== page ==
St Andrew's on the Terrace in Wellington marks the 20th anniversary of Transgender Day of Remembrance with a special service. It began with the congregation joining with the Rev Dr Susan Jones in affirming "All human beings are due unconditional love, all humankind, all orientations, all genders. All people are welcome here." Recently the church spoke in support of legislation that would ban conversion 'therapy.' Speaking about people undergoing conversion practices within religious groups, Fionnaigh McKenzie told the Select Committee "Consent is not a defence. These practices occur in the context of massive power imbalances, misinformation and manipulation within a homophobic, biphobic and transphobic environment which leads people into shame and fear and desperation. People are wanting to escape pain but not able to see in the midst of it, that the pain is caused by their environment not by who they are."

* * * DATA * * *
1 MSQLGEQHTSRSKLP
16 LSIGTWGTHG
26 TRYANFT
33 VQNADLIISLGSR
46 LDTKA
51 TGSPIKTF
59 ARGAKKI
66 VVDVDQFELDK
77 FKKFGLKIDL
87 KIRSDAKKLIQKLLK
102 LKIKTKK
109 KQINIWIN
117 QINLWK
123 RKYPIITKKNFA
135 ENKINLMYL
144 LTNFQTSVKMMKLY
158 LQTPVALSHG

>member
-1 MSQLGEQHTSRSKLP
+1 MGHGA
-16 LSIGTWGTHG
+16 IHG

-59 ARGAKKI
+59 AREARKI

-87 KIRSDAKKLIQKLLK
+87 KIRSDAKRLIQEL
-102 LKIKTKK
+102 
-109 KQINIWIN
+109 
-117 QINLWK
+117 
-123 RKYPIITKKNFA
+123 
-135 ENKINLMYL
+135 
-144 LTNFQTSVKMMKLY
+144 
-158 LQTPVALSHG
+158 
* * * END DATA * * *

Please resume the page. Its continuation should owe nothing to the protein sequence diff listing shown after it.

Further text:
17 Nov 2019


The project Trans Past, Trans Present is launched at the Museum of New Zealand Te Papa Tongarewa to mark International Transgender Day of Remembrance (20 November). The collaboration between the museum and community groups encouraged trans people to submit objects of personal significance. The taonga were photographed and a digital record deposited into the national collection. "What emerged was a quirky collection that is a testament to the diversity of trans experiences, and which disrupts established (and cis-written) narratives about trans lives" wrote project co-ordinator Will Hansen. From a pounamu grounding stone, to an envelope addressed to "Mr", to a hand-poked tattoo on a participant's leg - "a symbol of me being openly trans, even when I could 'pass' and fly under the radar, for those who can’t be."